Updated from 12:12 p.m. EDT
Oil prices declined Monday after
said it would keep half of its Prudhoe Bay oil field operating and a cease-fire ended fighting in Lebanon.
A U.N.-brokered truce, started earlier today, ends five weeks of fighting between Israel and the militant group Hezbollah. The conflict, sparked by the kidnapping of two Israeli soldiers, has displaced thousands of people and killed 1,100 Lebanese and as many as 830 Hezbollah guerillas, according to
Although Lebanon and Israel produce very little crude, the energy markets have been particularly focused on the conflict because of its potential to drag in Iran and Syria. Both of those countries support Hezbollah with weapons and money, and Iran is the world's fourth-largest crude producer.
On Saturday, BP said it would continue operating the western half of its Prudhoe Bay oil field in Alaska. The country's largest oil field produces around 400,000 barrels of oil per day, or 8% of the country's crude. Keeping open the western portion, which accounts for 200,000 barrels of crude per day, will help relieve what many analysts had thought would be an energy crunch for West Coast refiners.
September crude closed down 82 cents at a two-week low of $73.53 a barrel on Nymex. Prices have been volatile over the past week, surging on a BP's shutdown of the country's largest oil field to fix corroded pipelines and repair several leaks and then plunging on a foiled airline bomb plot.
Wholesale gasoline shed 7 cents to $1.99 a gallon on expectations there will be enough in storage to meet demand for the remainder of the summer driving season. Inventories are nearly 1% above last year, more than enough to cover demand until the Labor Day weekend, when the summer driving season ends.
Heating oil dipped 2 cents to $2.01 a gallon, while natural gas was off 35 cents to $6.91 per million British thermal units. Cooler weather, falling crude prices and a lack of hurricanes in the Gulf of Mexico, the source of nearly a third of the country's natural gas output, were all combining to keep natural gas prices low. The fuel is used by some power companies to generate electricity.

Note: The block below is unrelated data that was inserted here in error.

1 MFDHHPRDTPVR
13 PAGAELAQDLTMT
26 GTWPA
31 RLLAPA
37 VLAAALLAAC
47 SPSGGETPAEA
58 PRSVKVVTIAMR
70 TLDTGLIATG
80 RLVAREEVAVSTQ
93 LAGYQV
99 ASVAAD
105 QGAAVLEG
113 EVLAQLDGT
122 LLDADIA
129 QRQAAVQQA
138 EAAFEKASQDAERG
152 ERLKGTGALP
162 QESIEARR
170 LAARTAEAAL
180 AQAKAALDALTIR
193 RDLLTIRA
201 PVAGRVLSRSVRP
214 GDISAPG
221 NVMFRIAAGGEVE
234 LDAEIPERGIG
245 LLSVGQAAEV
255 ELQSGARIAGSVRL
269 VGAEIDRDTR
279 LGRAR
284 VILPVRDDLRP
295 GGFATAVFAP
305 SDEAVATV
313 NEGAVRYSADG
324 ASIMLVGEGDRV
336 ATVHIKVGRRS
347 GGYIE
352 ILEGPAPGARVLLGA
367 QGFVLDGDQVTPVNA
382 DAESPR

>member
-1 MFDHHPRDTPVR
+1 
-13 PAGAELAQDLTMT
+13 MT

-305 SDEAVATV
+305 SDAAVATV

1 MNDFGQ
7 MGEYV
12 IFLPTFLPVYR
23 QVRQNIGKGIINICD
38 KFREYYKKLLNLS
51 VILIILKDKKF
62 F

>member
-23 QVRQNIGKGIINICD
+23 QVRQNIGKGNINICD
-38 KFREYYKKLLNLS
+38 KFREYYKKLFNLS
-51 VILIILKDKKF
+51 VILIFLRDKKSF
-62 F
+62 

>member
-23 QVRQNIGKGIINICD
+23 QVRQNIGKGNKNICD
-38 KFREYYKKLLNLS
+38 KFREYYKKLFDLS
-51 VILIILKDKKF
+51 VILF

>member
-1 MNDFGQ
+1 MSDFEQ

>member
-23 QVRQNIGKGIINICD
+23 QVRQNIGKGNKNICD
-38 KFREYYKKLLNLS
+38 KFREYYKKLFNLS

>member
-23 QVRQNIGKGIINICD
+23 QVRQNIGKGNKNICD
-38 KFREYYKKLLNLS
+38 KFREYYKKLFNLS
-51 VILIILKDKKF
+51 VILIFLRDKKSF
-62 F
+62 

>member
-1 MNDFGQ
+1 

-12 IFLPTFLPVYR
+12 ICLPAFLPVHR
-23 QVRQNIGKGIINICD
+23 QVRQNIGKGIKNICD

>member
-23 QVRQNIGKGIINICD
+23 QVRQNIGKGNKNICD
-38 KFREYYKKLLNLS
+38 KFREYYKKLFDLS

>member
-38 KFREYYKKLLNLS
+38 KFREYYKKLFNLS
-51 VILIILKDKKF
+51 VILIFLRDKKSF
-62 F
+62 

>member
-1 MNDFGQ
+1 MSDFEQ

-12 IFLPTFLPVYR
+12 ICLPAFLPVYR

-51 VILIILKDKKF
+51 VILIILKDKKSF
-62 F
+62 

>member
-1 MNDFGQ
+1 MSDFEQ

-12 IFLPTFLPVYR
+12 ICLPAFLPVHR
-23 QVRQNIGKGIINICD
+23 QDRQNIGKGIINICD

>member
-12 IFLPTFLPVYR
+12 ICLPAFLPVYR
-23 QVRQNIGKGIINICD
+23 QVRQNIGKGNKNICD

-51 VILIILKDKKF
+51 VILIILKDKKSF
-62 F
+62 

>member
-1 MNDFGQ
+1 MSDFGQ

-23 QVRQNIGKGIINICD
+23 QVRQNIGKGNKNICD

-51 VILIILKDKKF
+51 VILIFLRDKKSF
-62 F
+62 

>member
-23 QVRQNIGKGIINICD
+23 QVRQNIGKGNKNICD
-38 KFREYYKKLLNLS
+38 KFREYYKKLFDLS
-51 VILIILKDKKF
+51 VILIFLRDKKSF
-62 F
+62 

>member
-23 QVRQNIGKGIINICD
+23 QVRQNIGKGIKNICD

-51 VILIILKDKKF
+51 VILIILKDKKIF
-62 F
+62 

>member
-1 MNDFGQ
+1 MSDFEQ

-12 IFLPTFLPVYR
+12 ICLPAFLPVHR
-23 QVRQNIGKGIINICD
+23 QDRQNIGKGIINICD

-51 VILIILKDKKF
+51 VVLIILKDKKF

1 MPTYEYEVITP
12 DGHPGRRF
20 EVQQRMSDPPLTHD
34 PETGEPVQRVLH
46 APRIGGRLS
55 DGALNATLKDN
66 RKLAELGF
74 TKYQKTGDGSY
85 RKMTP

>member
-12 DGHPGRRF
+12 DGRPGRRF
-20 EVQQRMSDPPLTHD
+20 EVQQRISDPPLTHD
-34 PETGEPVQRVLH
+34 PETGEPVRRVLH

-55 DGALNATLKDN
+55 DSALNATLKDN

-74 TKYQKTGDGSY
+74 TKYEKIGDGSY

Oil prices rise and fall on threats to global supplies, even if they often do not materialize, because there is so little left to cover extra demand. Growing Chinese and Indian economies have slimmed down supplies and contributed to the world's consumption of 85 million barrels per day. There is only about 2 million barrels of spare crude left over, much of it high in sulfur from Saudi Arabia.
Although crude prices are currently trading lower, they could quickly rebound on tensions with Iran or on resumed fighting in the Middle East. Iran, which restarted nuclear development in defiance of Western threats of sanctions and possible military action, has until Aug. 22 to respond to a European package of incentives. If Iran chooses to reject the plan, it could be hit with sanctions as early as Aug. 31.
"While the carrots offered in the E.U.'s plan are attractive, I doubt Iran will accept the end of nuclear enrichment," wrote Bill O'Grady, assistant director of market analysis at A.G. Edwards in St. Louis, in a client note. "Officials in Iran have indicated the country could pull out of the non-proliferation treaty, which would be tantamount to indicating it is developing a weapon. Thus, there is plenty to boost prices later this month."
Meanwhile, in market action, energy stocks took a beating along with crude, falling 1.9% on the Amex Oil Index and 2.3% on the Philadelphia Oil Service Index. Refiners and drillers
were leading declines, down about 3% each.
Oil service companies
were posting the largest drops, each losing from 3% to 4%.
BP's stock was rising 2 cents to $69.34, boosted by continued operation of Prudhoe Bay.
, which each have a 36% stake in the Alaskan field, were not faring as well, with Conoco recently down $1.59, or 2.3%, at $66.79. Exxon was dipping 71 cents, or 1%, to $69.02.